Many couples are shocked to learn the average wedding will cost over $10,000. In larger cities, that amount can easily top $15,000. However, with good organizational skills, a bit of ingenuity and some flexibility, it can be done cheaper.
Good communication is essential when discussing money and budgets. The bride and groom should discuss the budget openly, and diplomatically, with their families, but no one should feel pressured to contribute.
Setting a realistic budget and sticking to it, is a critical element for keeping costs down. Couples can easily get carried away during the planning process, upgrading here and there, quickly surpassing the budget. The wedding budget can be broken down into six major categories: reception, music, photography, flowers, bride's attire and miscellaneous. As a rough guideline, plan on devoting about 50 percent of your budget to the reception (including site, food, drink, rentals, service and cake) and 10 percent each to the other five categories. These amounts are flexible, but they do provide a workable starting point.
A custom-made wedding planner is one way to keep track of all the details, including the budget. You could also get a loose-leaf binder or accordion file, divided into all the special sections. One of the biggest mistakes couples make is not planning ahead. If things get down to the wire, all budgets may become useless. Utilize your planner/binder/or file to stay organized.
When dress shopping, avoid ornate, hand-done beaded gowns, which are more expensive than simple styles. Consider buying a sample dress, off the rack. If you're lucky enough to be the right size for a sample dress, as opposed to having it custom made, you can save money. But note, you may have to get the dress dry-cleaned before the wedding. Another less expensive option would be a white bridesmaid dress.
For your photos, compare hourly rates and package deals to see which is more cost-effective for you. You can have the photographer do only the formal shots and then ask your guests to take candid shots at the reception to fill out your album.
As the wedding reception is the single biggest expense, it's also where you can save the most money. Reception Halls can be costly, especially if couples are required to use the in-house catering service. Search for a site such as a historical home, park, museum, fairgrounds, public gardens or other venues. It's always a good idea to avoid the peak wedding months, May, June, July and August, because all aspects of the wedding business are more likely to negotiate a lower fee during slow periods. If you can have your wedding on a Friday night or Sunday afternoon, your venue may lower their standard price.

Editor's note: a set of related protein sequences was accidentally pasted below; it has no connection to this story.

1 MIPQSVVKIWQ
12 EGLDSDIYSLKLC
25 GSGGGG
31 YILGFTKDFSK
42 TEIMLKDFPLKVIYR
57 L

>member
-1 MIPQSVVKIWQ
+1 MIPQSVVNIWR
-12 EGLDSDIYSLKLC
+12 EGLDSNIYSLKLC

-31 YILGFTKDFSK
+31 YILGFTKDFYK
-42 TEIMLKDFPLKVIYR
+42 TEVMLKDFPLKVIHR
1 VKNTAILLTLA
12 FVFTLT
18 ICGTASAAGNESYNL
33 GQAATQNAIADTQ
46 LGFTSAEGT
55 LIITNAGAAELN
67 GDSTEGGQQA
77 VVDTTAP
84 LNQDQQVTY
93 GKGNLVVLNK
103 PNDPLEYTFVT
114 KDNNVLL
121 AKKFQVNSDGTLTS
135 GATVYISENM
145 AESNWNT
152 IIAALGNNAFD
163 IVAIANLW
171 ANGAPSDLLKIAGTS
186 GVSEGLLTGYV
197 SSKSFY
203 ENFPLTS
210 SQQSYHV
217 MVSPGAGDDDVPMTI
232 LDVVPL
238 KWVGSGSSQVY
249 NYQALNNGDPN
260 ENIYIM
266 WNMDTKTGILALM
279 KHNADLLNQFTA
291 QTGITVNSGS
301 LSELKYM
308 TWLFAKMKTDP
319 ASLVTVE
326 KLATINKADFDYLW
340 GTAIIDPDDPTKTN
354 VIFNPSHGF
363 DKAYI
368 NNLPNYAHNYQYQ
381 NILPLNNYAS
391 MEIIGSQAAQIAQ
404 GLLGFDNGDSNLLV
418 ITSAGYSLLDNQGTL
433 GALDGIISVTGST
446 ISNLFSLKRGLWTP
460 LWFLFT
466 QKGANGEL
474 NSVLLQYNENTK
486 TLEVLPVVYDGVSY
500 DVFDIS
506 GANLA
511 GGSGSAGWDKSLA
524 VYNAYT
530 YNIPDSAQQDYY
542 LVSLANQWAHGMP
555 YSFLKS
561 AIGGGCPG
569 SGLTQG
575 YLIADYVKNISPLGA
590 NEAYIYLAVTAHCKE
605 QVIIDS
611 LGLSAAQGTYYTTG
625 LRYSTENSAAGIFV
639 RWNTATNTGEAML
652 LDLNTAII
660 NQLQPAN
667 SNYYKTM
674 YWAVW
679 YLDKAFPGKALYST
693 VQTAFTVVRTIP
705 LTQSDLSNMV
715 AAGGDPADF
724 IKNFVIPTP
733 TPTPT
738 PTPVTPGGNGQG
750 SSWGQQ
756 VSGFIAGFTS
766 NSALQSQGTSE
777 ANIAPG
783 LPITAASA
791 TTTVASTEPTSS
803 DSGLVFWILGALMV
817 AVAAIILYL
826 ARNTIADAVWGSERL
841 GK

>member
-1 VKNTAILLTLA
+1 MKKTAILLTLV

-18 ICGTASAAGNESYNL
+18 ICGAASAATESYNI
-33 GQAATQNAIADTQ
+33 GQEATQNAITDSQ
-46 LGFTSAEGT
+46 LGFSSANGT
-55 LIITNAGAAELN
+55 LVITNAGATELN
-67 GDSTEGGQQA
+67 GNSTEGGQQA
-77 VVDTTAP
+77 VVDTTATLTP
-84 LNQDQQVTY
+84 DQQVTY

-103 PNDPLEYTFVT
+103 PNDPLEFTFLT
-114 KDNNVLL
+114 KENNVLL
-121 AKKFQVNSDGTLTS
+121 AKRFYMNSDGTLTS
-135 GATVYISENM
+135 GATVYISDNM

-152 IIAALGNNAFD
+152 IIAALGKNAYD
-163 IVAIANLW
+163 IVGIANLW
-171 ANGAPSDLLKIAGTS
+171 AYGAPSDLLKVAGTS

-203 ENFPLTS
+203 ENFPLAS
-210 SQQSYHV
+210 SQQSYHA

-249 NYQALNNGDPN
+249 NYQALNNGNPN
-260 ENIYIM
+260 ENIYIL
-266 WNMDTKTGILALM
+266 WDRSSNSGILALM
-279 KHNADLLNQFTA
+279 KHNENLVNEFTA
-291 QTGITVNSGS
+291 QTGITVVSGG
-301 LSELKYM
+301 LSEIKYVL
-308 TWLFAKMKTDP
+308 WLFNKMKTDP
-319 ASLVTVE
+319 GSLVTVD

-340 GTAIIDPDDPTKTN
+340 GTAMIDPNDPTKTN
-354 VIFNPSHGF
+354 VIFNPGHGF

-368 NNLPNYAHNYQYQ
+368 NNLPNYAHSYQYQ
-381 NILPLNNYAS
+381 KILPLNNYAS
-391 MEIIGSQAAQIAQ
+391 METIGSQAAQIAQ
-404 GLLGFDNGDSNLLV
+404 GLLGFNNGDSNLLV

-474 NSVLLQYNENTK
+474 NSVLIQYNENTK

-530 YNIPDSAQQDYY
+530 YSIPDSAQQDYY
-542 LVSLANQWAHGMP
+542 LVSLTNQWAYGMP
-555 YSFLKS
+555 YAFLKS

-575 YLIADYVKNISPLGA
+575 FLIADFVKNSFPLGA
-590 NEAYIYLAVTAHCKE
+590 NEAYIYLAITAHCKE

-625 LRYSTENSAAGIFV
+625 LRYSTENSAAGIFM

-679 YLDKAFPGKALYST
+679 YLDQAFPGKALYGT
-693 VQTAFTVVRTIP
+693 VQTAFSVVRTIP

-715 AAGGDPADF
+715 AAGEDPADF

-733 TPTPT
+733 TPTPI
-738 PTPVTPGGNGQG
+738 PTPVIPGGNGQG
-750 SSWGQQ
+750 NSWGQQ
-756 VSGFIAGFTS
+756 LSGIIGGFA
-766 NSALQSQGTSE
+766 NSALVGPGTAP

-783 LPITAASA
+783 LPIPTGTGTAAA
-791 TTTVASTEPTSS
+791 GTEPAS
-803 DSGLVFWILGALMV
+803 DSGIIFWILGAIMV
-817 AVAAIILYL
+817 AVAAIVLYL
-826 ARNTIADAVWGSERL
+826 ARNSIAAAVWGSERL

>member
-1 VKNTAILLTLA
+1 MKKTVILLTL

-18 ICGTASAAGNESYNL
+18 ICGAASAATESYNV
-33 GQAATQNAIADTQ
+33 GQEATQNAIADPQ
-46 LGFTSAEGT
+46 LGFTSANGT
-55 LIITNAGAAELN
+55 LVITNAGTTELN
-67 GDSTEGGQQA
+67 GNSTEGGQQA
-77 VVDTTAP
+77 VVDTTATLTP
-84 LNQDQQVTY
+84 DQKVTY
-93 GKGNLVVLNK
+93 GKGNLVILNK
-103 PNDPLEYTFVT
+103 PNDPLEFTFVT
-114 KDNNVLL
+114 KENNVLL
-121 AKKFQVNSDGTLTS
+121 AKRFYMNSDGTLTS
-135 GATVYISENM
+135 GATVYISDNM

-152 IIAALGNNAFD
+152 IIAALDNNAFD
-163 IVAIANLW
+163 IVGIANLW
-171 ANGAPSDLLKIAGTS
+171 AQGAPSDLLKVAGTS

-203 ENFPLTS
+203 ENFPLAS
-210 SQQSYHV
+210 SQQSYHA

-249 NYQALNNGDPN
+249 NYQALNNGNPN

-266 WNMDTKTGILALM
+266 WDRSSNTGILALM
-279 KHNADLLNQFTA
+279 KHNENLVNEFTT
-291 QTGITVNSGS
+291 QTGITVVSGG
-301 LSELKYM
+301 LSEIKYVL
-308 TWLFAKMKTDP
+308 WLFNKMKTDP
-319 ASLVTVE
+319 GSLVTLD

At the reception, control what is offered at an open bar. If you decide on hard liquor, include only two or three options such as gin or vodka. If possible, hire an independent bartender and buy the liquor at wholesale outlets.
Here are a few more
wedding budget stretchers:
1) Check the classified ads for a wedding dress, chances are, it's only been worn once!
2) Narrow the guest list. If you have 200 on the list, cut it to 150.
3) Make do-it-yourself centerpieces for the reception, using balloons or potted plants.
4) Select your flowers carefully. They will be cheaper if they are in season....tulips in late March, for example.
5) Instead of a limo, rent a luxury car and have a friend drive.
6) Have the ceremony & reception in the same place and have the DJ do the music for both.
7) Ask relatives if they can help you cater the event yourself.
8) Rent basic black, non-designer tuxes, all from the same outlet, and ask for a group discount.
9) Borrow items such as punch bowls, glasses, serving trays, etc.
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